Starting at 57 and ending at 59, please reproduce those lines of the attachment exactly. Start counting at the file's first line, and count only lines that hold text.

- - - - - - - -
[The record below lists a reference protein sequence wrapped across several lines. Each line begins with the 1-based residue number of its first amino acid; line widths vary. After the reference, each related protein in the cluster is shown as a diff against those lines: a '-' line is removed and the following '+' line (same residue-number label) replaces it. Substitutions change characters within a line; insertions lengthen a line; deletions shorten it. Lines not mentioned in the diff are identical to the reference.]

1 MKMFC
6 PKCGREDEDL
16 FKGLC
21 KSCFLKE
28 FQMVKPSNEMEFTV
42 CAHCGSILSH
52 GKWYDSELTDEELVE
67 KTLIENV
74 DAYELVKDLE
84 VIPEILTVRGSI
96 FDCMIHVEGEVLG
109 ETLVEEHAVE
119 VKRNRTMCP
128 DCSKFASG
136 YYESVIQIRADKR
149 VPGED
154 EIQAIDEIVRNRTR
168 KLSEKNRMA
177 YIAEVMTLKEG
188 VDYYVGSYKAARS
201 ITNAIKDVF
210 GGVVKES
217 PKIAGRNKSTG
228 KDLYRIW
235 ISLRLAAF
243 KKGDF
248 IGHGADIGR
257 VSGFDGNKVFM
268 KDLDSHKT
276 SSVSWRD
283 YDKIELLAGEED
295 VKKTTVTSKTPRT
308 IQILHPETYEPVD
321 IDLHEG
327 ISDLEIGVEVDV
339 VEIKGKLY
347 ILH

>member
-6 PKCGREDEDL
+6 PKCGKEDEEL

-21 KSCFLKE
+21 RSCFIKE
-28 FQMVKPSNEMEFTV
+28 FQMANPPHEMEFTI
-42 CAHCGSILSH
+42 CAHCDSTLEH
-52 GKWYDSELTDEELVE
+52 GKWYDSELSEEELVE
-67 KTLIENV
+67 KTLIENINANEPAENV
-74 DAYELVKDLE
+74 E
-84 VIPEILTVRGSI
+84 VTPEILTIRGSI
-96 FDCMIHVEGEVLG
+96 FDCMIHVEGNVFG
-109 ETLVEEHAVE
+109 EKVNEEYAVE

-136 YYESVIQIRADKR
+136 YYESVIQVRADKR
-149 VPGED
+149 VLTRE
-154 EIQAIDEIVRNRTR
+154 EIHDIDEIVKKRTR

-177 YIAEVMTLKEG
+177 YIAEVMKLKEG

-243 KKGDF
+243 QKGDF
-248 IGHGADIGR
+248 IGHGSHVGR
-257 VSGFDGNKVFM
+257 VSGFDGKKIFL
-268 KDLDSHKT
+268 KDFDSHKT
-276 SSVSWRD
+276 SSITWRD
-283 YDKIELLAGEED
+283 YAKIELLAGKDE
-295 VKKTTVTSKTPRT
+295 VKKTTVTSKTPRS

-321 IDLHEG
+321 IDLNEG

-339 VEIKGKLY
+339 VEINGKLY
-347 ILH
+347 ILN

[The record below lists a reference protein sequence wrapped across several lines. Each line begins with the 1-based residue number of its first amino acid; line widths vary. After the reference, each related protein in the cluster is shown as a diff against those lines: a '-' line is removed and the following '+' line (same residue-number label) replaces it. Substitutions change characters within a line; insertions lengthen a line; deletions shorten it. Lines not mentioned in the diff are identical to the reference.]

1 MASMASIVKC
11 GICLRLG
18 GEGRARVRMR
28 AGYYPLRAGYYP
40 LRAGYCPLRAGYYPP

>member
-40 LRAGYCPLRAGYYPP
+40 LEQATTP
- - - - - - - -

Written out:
+96 FDCMIHVEGNVFG
-109 ETLVEEHAVE
+109 EKVNEEYAVE